Sermons

Summary: In the face of massive natural disaster, what do we say in response to the question "where was God?"

Where Was God? Tsunami’s and Sovereignty

Isaiah 61 January 16, 2005

Intro: (video clip)

The Issue:

Romans 12:2 (NLT) says, “let God transform you into a new person by changing the way you think”. What should we think about the recent disaster which has been the focus of much of the world since December 26, 2005? What does is say about God?? What does it say about us??? Does the Bible have anything to say about the issue????

Psalm 93

To answer the last question first, yes. More directly than you might think: “The seas have lifted up, O LORD , the seas have lifted up their voice; the seas have lifted up their pounding waves. Mightier than the thunder of the great waters, mightier than the breakers of the sea- the LORD on high is mighty.” (Ps 93-3-4).

Principle 1: God is Mighty

In thinking about the recent tsunami, that Scripture is principle 1: God is Mighty. We see that in nature. Most often we marvel at it – we watch a sunset, we hike to the top of a mountain, we catch a 27 pound Chinook salmon; but we are also terrified by it, as we have been over the past 4 weeks. It challenges our thinking about God – is God good? is God strong?; about life – is it really that fragile?; and about control.

Does that last one surprise you? As we affirm the might of God, what we are affirming is that God is in control, and that you and I are not. We don’t like that very much, do we? It is uncomfortable for us to be confronted with our essential helplessness, with our complete and utter dependence on God for our existence. I felt that as I watched numerous video clips – the water was everywhere, in every crack, in every street, in every building. It just came. The force and the devastation was from the sheer volume of water displaced by the earthquake, crossing an entire ocean and bringing us face to face with the raw power of nature. And our helplessness in the face of the power and might of God as seen through nature.

I think a little bit of discomfort about God is a good thing. As we are mindful of the might of God, we also see some of the wildness of God. God is not tame. God is not a gentle lap cat, who will climb up and purr when you pet Him. God is much more like a lion, like CS Lewis’ Aslan. We must be forever mindful that God’s might is not under our control, can not be tamed by us, and does not exist to pander to our desires, no matter how often we mis-quote Psalm 37:4 “Delight yourself in the LORD and he will give you the desires of your heart.”

It is uncomfortable, but it is also true: God is mighty. More precisely, God is All-Mighty. All of the power of the entire universe is a mere reflection of the might of God, because God is the originator of it and the source of it. And next to that power and might, you and I feel very very small, and very powerless. Because, though we don’t like to say it, we are small and we are powerless. But, we are also adopted.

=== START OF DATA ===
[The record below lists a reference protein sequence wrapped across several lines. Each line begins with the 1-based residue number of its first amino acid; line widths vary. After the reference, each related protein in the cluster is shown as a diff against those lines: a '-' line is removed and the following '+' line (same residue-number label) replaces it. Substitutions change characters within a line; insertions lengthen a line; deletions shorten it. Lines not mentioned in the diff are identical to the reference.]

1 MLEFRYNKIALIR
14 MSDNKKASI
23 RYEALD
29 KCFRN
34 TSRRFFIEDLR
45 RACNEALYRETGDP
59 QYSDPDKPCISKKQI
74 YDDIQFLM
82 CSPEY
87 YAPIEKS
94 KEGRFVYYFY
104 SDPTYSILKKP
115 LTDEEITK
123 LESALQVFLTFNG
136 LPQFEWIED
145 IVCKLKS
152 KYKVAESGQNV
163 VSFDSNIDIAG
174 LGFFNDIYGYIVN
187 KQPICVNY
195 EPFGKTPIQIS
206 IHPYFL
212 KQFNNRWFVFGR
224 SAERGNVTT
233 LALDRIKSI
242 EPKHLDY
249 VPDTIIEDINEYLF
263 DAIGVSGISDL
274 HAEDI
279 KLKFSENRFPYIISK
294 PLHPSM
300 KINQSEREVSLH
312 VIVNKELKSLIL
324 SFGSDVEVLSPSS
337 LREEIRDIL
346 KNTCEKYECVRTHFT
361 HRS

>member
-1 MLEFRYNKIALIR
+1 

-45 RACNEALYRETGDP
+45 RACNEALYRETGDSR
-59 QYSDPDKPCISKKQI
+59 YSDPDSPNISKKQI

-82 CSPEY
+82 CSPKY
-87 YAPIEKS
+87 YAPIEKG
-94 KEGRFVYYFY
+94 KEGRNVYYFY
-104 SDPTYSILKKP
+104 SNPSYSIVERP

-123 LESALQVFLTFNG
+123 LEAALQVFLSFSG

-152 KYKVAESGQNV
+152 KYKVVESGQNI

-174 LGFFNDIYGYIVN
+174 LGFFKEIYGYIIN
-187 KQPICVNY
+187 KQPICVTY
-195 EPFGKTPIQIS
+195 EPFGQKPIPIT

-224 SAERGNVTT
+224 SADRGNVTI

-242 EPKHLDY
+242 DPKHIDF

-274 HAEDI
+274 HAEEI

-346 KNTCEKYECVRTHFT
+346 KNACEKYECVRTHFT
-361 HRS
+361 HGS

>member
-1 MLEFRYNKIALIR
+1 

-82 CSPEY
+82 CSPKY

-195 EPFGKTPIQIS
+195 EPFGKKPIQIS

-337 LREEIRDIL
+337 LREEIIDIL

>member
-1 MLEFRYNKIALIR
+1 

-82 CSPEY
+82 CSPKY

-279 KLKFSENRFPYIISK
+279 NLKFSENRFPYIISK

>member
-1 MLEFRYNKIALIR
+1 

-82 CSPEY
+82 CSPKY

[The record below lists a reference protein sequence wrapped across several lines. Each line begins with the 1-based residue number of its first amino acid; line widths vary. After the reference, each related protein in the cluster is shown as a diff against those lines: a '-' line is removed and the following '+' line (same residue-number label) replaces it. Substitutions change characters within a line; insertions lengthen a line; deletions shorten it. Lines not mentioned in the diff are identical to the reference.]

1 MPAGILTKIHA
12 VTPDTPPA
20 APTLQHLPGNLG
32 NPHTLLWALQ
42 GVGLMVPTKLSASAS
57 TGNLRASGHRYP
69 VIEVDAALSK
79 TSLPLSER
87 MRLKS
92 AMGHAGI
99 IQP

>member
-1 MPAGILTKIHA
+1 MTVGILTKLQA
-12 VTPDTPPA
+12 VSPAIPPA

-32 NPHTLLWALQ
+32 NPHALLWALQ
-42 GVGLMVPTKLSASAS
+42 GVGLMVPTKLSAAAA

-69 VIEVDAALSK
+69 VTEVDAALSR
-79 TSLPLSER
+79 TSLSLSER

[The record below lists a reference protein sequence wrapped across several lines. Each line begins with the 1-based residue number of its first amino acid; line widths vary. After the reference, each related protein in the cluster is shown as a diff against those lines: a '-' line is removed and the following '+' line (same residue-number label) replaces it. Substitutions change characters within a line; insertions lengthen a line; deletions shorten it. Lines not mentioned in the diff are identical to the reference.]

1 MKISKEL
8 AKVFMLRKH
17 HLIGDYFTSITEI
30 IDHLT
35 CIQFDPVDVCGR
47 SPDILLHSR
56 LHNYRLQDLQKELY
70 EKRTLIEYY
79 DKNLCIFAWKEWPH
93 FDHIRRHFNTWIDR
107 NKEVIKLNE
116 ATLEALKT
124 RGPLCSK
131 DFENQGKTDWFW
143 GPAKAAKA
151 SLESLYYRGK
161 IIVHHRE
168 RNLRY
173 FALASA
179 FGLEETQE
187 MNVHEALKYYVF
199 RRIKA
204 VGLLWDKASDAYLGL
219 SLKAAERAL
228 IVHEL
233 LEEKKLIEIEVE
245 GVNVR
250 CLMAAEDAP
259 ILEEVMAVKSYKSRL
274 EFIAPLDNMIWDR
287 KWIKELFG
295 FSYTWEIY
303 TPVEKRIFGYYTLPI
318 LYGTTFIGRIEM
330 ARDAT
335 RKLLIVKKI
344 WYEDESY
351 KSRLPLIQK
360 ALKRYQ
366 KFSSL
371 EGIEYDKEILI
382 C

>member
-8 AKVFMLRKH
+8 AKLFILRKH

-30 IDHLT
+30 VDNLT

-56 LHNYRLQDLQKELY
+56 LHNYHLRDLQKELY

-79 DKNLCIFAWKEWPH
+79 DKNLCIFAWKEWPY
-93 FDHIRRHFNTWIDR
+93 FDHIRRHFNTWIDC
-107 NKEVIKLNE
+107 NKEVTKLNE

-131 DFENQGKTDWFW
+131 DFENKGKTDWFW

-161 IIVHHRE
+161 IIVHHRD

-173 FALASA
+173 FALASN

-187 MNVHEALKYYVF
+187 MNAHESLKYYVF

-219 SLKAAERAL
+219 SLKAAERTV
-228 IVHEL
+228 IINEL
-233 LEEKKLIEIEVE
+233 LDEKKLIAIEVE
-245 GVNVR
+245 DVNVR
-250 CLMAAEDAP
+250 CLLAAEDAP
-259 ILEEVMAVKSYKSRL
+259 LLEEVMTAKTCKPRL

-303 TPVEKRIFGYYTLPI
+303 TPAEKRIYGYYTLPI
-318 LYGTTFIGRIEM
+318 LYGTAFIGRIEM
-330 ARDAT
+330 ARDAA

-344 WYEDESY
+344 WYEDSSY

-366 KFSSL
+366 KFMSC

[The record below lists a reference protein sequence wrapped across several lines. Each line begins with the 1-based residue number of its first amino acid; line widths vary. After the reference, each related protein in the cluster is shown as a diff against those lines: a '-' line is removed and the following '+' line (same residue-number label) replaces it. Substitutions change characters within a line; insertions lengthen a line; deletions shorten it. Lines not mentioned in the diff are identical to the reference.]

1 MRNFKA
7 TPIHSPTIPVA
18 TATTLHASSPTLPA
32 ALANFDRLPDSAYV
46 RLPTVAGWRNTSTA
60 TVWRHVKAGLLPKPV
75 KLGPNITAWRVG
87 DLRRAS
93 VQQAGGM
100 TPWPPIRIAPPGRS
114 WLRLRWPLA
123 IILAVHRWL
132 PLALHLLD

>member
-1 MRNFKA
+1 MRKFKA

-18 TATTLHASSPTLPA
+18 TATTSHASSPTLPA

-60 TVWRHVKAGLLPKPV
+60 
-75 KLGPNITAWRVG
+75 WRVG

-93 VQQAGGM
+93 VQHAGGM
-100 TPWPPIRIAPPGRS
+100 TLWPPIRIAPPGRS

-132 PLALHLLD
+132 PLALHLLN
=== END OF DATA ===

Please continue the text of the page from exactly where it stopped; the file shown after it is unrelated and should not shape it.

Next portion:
And that is precisely why the principle of God as Mighty is ok for all of us who have a relationship with God. God is almighty, He is awesome in power, and He has also invited us to be His children. And, by the way, that is also precisely why it is ok for us to not be in control. Because we are the children, God is the boss.

Principle 2: God is Good

That brings us to the next problem: if we accept principle 1, that God is mighty, and then take refuge in the fact that we are God’s children, does it necessarily follow that God should use all His power to protect His children?

Some narrow-minded, racist bigots would only go this far and conclude that disasters such as this one are God punishing all those who are not His children. That this is God’s vengeance, God’s judgment, against people who have rejected Him. I say, poppycock! This is a false portrayal of God as a tyrant, mindlessly wiping out hundreds of thousands of people, many of whom were God’s children. We cannot retreat into such simplistic conclusions.

We need to go to a more difficult place, and that is principle 2: God is good. In His very nature, His very essence, we must affirm that God is good. That was Jesus’ pronouncement: “No one is good, except God alone.” (Mk 10:18).

This is a sticking point for many who do not believe: they look at events such as the recent tsunami and say, “If God is able to do something to stop that kind of loss of life, and does not, how can you say that God is good?” An excellent question… anyone want to take a crack at an answer?

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